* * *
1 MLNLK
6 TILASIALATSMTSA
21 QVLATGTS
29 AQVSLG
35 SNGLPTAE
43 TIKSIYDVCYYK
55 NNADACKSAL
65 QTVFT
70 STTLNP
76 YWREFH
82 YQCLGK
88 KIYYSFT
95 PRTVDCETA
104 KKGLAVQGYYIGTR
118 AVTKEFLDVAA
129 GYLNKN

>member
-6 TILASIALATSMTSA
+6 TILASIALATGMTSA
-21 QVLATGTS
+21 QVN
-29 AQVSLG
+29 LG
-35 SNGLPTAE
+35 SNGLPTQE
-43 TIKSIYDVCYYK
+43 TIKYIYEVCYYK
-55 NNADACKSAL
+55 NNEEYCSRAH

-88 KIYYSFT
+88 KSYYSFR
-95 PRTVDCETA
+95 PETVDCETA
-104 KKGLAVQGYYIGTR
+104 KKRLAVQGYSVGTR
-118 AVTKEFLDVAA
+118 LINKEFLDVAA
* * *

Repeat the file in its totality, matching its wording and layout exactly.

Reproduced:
1 MLNLK
6 TILASIALATSMTSA
21 QVLATGTS
29 AQVSLG
35 SNGLPTAE
43 TIKSIYDVCYYK
55 NNADACKSAL
65 QTVFT
70 STTLNP
76 YWREFH
82 YQCLGK
88 KIYYSFT
95 PRTVDCETA
104 KKGLAVQGYYIGTR
118 AVTKEFLDVAA
129 GYLNKN

>member
-6 TILASIALATSMTSA
+6 TILASIALATGMTSA
-21 QVLATGTS
+21 QVN
-29 AQVSLG
+29 LG
-35 SNGLPTAE
+35 SNGLPTQE
-43 TIKSIYDVCYYK
+43 TIKYIYEVCYYK
-55 NNADACKSAL
+55 NNEEYCSRAH

-88 KIYYSFT
+88 KSYYSFR
-95 PRTVDCETA
+95 PETVDCETA
-104 KKGLAVQGYYIGTR
+104 KKRLAVQGYSVGTR
-118 AVTKEFLDVAA
+118 LINKEFLDVAA